When it comes to music, we all react to it differently. For some, it is a cathartic thing and a way to free themselves from the stress of everyday life. For others, it is a soothing wave. A small portion of these people will have a physical reaction to music in the form of chills.
Have you ever found yourself listening to music, when suddenly you feel a tingle on the arm and you notice goosebumps on the skin? If this rings a bell, you might be biologically different than others who hear the same song and don’t have the same reaction. Turns out that these goosebumos can tell something about your brain`s structure. Interestingly, a recent study suggests that music-induced chills do point to structural differences and that those who get them are more in-tune with their emotions.
I Got Chills, They’re Multiplying
The study was done by Matthew Sachs, a student from the University of California, investigating the impact of music on the brain. It involved 20 participants, 10 of which reported they got goosebumps when listening to music they love and 10 that didn’t.
The team of researchers took brain scans of the participants who got chills, who were found to have higher number of neural connections between their auditory cortex, emotional processing centers, and prefrontal cortex. The prefrontal cortex takes part in interpreting a song`s meaning and similar high-order cognition. Specifically, these students experienced stronger connection to the song they were hearing than the ones who didn’t get chills.
What Kind of Songs Cause Chills?
A 4th year undergraduate student at Oberin College, William Halimou, wrote a paper on music-induced ‘chills’ in order to understand why certain people report these chills when listening to a particular song.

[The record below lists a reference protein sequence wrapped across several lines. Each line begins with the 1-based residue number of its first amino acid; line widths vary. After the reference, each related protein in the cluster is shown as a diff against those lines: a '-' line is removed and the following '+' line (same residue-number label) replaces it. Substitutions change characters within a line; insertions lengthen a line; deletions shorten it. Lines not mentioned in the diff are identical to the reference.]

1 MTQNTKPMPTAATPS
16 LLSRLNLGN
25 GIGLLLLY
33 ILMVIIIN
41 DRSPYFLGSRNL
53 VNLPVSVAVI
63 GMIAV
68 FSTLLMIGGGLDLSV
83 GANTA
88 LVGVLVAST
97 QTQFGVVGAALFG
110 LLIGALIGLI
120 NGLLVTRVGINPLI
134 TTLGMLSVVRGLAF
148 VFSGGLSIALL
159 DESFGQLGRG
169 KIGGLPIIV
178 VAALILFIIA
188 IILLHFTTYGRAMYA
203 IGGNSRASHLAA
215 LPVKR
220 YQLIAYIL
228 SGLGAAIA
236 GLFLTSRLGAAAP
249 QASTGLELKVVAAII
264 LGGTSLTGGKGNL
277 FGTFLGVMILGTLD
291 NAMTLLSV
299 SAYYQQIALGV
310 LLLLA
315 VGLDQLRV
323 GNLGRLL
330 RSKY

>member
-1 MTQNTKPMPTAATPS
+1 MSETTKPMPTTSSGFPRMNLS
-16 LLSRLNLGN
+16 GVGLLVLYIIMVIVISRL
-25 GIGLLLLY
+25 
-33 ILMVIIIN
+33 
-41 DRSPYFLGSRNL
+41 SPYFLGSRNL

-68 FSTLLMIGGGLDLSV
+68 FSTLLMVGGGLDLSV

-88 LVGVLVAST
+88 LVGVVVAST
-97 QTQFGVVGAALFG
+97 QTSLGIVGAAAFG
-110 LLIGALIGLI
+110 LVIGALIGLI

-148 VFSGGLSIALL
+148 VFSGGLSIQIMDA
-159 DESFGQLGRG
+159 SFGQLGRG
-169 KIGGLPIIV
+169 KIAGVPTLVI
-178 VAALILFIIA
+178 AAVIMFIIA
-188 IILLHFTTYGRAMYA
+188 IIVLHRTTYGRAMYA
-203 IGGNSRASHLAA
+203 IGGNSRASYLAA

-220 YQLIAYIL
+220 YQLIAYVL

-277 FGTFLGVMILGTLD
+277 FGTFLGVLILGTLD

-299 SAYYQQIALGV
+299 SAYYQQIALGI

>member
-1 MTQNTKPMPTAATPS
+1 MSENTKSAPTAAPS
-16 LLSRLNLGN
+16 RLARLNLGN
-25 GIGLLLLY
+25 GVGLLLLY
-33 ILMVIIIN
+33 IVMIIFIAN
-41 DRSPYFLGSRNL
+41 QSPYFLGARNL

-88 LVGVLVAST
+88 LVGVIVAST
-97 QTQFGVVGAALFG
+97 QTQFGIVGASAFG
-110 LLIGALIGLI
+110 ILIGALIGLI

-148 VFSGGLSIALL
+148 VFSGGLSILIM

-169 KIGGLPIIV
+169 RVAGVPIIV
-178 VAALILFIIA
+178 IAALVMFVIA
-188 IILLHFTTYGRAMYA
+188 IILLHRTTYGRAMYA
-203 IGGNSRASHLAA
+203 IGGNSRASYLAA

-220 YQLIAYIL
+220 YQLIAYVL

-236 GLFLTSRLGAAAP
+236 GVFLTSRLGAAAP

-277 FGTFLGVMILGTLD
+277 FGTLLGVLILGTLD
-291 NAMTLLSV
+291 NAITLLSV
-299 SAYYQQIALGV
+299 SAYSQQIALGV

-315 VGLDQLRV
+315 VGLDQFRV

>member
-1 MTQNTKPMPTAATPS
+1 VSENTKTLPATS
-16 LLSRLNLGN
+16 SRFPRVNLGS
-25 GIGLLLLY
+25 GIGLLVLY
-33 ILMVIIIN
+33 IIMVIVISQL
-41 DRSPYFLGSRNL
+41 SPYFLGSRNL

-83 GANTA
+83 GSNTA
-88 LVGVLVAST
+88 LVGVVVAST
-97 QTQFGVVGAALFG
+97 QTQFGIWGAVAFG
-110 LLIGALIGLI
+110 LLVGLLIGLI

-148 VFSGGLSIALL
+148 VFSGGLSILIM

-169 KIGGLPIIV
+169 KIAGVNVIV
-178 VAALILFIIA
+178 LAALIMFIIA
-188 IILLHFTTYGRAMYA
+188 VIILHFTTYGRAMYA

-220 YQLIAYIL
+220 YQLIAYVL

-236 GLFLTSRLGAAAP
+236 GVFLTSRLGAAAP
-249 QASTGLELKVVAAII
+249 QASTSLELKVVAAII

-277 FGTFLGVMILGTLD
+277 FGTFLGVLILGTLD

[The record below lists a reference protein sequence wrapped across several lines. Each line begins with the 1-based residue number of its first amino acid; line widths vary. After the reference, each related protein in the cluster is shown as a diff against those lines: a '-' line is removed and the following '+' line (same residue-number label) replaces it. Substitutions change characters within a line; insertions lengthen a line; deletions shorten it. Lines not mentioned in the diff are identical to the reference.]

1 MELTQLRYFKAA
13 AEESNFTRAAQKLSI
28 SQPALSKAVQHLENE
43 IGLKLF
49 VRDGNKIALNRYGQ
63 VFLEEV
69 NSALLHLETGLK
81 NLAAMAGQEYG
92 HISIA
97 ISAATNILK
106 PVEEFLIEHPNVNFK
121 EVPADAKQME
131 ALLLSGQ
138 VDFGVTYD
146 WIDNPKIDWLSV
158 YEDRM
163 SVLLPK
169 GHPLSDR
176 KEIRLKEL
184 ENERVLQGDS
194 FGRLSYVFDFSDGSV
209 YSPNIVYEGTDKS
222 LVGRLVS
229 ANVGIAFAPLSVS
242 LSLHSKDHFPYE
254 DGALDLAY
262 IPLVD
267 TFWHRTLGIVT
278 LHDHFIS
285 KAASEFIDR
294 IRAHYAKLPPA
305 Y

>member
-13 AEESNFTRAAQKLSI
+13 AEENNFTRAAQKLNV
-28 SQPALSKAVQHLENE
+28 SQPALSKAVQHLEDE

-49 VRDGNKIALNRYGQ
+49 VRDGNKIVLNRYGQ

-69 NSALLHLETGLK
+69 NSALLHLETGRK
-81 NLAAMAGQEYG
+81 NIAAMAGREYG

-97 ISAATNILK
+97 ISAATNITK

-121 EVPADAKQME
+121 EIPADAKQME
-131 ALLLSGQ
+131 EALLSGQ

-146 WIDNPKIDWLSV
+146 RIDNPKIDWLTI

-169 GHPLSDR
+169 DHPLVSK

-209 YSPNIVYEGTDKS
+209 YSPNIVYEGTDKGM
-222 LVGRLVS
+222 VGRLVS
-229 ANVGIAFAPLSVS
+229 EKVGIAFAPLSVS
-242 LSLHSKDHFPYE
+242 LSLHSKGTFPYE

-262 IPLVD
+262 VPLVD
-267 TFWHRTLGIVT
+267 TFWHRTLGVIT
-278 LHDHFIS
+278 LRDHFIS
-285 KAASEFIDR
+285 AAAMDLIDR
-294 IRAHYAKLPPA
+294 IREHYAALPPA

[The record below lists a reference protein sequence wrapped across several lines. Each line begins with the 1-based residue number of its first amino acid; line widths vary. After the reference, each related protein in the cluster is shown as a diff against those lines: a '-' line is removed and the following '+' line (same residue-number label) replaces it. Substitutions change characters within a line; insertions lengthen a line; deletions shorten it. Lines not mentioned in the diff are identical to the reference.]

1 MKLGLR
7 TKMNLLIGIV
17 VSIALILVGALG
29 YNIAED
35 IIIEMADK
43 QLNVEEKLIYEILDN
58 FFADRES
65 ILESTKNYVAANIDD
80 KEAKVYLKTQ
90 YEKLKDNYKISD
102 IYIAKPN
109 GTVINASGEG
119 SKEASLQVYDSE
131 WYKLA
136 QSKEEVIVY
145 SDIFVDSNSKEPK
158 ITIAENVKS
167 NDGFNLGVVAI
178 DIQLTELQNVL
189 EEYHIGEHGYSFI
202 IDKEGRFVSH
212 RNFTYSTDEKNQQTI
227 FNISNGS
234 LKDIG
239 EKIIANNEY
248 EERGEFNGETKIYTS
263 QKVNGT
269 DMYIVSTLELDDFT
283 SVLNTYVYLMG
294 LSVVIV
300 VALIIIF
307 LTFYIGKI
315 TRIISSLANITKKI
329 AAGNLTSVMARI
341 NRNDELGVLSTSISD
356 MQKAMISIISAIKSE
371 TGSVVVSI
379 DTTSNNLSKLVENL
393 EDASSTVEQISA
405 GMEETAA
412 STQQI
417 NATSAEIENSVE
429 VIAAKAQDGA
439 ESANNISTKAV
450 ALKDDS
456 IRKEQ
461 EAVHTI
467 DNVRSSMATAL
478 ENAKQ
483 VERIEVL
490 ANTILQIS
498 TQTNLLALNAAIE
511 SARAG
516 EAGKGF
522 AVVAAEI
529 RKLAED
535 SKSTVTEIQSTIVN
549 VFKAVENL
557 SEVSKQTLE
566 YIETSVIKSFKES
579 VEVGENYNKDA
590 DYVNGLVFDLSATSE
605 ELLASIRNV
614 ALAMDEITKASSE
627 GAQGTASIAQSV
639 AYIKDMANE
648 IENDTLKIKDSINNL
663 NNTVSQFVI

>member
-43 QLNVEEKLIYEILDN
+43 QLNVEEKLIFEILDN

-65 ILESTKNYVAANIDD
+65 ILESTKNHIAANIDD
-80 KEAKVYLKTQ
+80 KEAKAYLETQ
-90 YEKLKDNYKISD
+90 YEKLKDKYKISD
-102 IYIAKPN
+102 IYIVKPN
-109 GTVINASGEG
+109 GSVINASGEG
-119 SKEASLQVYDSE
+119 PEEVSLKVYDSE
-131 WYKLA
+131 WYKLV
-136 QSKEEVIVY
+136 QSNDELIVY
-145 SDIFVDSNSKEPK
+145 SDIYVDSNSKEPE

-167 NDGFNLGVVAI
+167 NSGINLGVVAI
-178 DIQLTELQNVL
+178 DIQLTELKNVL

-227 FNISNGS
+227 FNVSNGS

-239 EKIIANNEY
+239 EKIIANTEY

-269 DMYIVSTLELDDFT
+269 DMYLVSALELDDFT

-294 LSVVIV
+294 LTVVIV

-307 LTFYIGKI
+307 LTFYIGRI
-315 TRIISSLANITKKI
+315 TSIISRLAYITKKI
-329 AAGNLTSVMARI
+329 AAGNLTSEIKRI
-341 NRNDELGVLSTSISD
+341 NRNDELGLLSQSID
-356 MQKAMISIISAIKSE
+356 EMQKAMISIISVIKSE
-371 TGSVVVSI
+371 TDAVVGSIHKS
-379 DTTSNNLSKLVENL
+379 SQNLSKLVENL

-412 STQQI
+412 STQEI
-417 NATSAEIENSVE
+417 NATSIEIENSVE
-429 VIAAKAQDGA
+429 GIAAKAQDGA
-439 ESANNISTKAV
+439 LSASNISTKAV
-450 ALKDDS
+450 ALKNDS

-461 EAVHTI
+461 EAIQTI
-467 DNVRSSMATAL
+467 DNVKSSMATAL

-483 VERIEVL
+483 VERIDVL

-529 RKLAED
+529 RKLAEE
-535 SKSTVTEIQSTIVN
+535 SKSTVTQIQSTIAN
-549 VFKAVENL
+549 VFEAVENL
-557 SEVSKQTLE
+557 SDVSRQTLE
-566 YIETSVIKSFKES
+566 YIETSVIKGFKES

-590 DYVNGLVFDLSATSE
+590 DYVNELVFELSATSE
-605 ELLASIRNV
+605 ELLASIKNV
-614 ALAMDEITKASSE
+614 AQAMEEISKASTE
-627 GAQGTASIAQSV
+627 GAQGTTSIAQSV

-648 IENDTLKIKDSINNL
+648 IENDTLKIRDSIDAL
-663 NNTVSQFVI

“Music-induced chills are a form of frisson in that they consist of involuntary shivers and tingles down the back and arms (sometimes even other areas) and goosebumps, accompanied by positive feelings. These chills been appropriately called “goosetingles” by some.”
When it comes to the kind of songs that trigger chills, Halimou states,
“From my research so far, it seems that chill-inducing music is very personal, and varies across individuals. However, one study by Grewe et al. did observe that musical passages containing new or unexpected harmonies or sudden dynamic or textural changes evoked shivers the most.
Another study by Harrison and Loui found that peaks in loudness, moments of modulation and melodies in the human voice or human vocal register were common chill-inducers. All in all, while chill-inducing music is largely personal, there may be some general music features that more commonly evoke chills.”
This explains why we experience these sensations. He references a study which suggests that chills are likely to be associated with socio-emotional systems which generate separation-distress.